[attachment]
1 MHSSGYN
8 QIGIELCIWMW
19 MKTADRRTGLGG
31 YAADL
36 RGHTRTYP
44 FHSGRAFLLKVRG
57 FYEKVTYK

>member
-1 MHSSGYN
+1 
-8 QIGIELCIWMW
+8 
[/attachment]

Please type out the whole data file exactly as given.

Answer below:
1 MHSSGYN
8 QIGIELCIWMW
19 MKTADRRTGLGG
31 YAADL
36 RGHTRTYP
44 FHSGRAFLLKVRG
57 FYEKVTYK

>member
-1 MHSSGYN
+1 
-8 QIGIELCIWMW
+8 